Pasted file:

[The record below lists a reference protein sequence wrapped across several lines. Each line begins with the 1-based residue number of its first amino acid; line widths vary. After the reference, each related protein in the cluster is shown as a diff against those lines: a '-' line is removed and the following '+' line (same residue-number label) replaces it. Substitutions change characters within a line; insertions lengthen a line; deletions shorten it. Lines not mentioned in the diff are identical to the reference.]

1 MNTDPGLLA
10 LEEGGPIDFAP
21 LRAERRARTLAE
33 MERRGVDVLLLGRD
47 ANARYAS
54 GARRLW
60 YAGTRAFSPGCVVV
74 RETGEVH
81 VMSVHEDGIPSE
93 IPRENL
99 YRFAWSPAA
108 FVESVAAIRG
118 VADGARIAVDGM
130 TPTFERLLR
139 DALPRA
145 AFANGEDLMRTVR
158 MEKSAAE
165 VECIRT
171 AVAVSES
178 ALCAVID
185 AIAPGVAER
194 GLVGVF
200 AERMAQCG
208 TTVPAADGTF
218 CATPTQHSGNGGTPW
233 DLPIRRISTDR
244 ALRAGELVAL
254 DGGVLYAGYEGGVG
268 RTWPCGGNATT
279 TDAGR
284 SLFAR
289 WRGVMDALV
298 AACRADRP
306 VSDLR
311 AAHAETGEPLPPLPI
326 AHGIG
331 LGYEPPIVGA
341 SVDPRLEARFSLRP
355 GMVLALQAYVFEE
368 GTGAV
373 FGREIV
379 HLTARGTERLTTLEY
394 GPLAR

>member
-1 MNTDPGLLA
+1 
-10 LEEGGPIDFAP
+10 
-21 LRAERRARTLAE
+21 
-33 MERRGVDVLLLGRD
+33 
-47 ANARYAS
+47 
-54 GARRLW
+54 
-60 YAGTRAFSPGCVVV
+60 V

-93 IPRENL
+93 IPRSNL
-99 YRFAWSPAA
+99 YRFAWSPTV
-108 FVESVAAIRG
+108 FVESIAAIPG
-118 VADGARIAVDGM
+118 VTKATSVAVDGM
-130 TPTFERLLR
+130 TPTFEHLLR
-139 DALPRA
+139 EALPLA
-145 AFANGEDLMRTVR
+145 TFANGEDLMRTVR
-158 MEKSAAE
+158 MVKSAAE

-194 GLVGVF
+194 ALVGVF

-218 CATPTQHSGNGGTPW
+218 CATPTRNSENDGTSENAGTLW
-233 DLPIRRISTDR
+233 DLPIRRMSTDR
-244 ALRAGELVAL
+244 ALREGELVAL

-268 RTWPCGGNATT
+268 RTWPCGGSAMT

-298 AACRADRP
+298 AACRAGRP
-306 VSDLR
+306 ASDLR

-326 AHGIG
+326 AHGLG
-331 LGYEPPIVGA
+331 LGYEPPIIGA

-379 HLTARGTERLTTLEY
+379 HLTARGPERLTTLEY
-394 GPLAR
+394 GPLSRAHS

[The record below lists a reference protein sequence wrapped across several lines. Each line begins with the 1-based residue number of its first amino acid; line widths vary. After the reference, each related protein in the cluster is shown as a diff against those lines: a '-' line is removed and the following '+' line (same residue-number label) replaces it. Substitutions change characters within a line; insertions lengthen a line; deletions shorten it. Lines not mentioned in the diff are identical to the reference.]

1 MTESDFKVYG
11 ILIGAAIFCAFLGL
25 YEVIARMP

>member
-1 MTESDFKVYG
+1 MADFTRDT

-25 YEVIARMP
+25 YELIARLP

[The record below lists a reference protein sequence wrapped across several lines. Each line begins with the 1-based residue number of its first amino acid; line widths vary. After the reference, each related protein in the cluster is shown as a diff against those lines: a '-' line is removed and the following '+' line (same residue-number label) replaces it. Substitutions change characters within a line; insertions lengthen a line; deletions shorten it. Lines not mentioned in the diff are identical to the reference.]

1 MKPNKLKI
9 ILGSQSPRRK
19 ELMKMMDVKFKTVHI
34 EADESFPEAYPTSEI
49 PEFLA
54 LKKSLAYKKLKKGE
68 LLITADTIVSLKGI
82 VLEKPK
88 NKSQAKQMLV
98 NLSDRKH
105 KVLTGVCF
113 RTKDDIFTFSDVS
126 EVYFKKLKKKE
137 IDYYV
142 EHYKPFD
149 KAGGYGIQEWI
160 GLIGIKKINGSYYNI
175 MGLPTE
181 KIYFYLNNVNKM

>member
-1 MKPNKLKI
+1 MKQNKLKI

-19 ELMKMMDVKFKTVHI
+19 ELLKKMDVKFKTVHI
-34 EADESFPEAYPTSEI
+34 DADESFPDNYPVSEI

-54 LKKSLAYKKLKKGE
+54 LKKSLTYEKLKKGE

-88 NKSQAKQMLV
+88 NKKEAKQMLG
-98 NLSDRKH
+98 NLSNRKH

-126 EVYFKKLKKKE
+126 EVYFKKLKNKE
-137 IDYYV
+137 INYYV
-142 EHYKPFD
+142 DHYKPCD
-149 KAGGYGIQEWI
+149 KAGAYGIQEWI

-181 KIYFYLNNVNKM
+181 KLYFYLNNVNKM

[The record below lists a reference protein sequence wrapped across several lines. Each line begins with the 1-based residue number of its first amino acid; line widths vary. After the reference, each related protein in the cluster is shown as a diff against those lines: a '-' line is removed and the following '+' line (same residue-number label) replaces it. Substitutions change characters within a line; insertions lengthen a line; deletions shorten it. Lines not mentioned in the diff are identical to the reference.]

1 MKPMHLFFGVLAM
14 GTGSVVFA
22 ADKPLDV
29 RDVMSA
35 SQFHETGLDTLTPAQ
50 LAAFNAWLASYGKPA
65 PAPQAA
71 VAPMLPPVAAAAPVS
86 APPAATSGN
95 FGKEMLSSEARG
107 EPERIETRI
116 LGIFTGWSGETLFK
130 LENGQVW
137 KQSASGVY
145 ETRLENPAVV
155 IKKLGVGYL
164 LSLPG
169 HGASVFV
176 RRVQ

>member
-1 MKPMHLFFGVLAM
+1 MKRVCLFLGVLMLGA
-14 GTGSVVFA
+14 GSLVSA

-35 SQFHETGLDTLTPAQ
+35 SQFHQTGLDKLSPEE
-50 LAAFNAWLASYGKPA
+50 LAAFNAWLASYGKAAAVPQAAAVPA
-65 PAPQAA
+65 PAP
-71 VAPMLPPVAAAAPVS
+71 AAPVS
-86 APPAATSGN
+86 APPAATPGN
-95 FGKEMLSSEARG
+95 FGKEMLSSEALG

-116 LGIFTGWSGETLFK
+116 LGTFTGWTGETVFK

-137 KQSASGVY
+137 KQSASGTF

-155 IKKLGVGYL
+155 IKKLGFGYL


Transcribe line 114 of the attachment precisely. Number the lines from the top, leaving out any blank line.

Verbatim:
68 LLITADTIVSLKGI